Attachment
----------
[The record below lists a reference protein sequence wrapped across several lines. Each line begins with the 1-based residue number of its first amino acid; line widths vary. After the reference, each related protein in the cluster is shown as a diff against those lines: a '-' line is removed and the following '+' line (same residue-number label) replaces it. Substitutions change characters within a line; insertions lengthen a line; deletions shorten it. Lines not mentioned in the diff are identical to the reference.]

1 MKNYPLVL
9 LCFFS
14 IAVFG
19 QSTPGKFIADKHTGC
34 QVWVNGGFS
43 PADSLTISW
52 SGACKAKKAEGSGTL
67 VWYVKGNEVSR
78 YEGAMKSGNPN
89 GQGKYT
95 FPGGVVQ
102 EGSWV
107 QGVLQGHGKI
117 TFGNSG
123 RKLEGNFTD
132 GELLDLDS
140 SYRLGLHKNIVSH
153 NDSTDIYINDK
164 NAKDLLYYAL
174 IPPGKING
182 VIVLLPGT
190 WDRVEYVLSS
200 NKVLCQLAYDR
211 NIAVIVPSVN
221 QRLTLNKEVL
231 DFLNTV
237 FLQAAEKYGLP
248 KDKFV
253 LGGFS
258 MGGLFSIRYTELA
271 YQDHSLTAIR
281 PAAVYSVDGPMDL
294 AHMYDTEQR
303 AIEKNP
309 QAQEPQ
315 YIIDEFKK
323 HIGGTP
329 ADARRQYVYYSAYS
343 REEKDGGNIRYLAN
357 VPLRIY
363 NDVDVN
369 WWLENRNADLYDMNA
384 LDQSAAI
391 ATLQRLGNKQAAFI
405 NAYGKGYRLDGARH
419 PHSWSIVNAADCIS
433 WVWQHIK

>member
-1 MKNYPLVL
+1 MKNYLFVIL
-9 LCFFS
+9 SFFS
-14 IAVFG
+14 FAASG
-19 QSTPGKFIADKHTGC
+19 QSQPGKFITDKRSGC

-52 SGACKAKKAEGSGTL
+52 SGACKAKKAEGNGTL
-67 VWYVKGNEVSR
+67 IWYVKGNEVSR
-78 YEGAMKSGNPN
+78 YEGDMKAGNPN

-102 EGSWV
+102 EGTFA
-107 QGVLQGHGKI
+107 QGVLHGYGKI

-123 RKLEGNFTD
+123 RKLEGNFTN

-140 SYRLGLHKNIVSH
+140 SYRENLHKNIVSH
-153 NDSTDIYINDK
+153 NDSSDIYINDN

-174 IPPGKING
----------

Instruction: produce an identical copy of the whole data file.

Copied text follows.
[The record below lists a reference protein sequence wrapped across several lines. Each line begins with the 1-based residue number of its first amino acid; line widths vary. After the reference, each related protein in the cluster is shown as a diff against those lines: a '-' line is removed and the following '+' line (same residue-number label) replaces it. Substitutions change characters within a line; insertions lengthen a line; deletions shorten it. Lines not mentioned in the diff are identical to the reference.]

1 MKNYPLVL
9 LCFFS
14 IAVFG
19 QSTPGKFIADKHTGC
34 QVWVNGGFS
43 PADSLTISW
52 SGACKAKKAEGSGTL
67 VWYVKGNEVSR
78 YEGAMKSGNPN
89 GQGKYT
95 FPGGVVQ
102 EGSWV
107 QGVLQGHGKI
117 TFGNSG
123 RKLEGNFTD
132 GELLDLDS
140 SYRLGLHKNIVSH
153 NDSTDIYINDK
164 NAKDLLYYAL
174 IPPGKING
182 VIVLLPGT
190 WDRVEYVLSS
200 NKVLCQLAYDR
211 NIAVIVPSVN
221 QRLTLNKEVL
231 DFLNTV
237 FLQAAEKYGLP
248 KDKFV
253 LGGFS
258 MGGLFSIRYTELA
271 YQDHSLTAIR
281 PAAVYSVDGPMDL
294 AHMYDTEQR
303 AIEKNP
309 QAQEPQ
315 YIIDEFKK
323 HIGGTP
329 ADARRQYVYYSAYS
343 REEKDGGNIRYLAN
357 VPLRIY
363 NDVDVN
369 WWLENRNADLYDMNA
384 LDQSAAI
391 ATLQRLGNKQAAFI
405 NAYGKGYRLDGARH
419 PHSWSIVNAADCIS
433 WVWQHIK

>member
-1 MKNYPLVL
+1 MKNYLFVIL
-9 LCFFS
+9 SFFS
-14 IAVFG
+14 FAASG
-19 QSTPGKFIADKHTGC
+19 QSQPGKFITDKRSGC

-52 SGACKAKKAEGSGTL
+52 SGACKAKKAEGNGTL
-67 VWYVKGNEVSR
+67 IWYVKGNEVSR
-78 YEGAMKSGNPN
+78 YEGDMKAGNPN

-102 EGSWV
+102 EGTFA
-107 QGVLQGHGKI
+107 QGVLHGYGKI

-123 RKLEGNFTD
+123 RKLEGNFTN

-140 SYRLGLHKNIVSH
+140 SYRENLHKNIVSH
-153 NDSTDIYINDK
+153 NDSSDIYINDN

-174 IPPGKING